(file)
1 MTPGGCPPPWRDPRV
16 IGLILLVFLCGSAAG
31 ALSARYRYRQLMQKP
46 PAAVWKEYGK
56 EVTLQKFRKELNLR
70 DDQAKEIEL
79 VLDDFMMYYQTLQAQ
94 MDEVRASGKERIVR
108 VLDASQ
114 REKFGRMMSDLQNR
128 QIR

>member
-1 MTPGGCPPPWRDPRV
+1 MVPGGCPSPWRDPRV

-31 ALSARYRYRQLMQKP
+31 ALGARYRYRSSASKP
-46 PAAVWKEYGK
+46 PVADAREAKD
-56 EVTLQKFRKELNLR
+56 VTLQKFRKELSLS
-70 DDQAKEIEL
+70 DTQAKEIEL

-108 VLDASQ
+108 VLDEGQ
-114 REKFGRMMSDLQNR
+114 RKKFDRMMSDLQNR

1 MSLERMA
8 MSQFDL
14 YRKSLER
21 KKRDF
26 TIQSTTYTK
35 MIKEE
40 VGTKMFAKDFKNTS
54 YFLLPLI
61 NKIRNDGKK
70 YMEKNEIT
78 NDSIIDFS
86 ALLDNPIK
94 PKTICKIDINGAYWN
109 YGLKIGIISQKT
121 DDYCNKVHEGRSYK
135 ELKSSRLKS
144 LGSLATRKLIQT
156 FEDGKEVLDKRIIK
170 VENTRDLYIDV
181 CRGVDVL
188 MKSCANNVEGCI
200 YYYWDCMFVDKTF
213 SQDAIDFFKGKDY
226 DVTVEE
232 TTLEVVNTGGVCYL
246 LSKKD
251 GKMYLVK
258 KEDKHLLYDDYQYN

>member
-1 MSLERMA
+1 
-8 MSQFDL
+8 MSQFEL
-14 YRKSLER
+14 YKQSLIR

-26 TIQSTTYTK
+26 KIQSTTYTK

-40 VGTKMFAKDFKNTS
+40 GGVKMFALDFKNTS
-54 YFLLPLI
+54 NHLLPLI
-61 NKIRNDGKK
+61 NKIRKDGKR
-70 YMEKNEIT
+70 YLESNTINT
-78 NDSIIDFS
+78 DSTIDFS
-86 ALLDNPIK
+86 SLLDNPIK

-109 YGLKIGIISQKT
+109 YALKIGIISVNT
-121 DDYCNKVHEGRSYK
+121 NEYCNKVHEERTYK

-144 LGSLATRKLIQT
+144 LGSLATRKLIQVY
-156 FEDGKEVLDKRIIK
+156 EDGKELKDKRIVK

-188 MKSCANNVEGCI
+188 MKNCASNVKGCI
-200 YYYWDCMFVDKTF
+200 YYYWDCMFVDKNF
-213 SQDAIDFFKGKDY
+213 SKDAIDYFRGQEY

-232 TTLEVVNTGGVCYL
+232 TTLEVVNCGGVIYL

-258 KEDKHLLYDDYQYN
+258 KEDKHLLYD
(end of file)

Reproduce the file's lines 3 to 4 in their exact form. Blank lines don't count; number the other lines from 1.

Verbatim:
31 ALSARYRYRQLMQKP
46 PAAVWKEYGK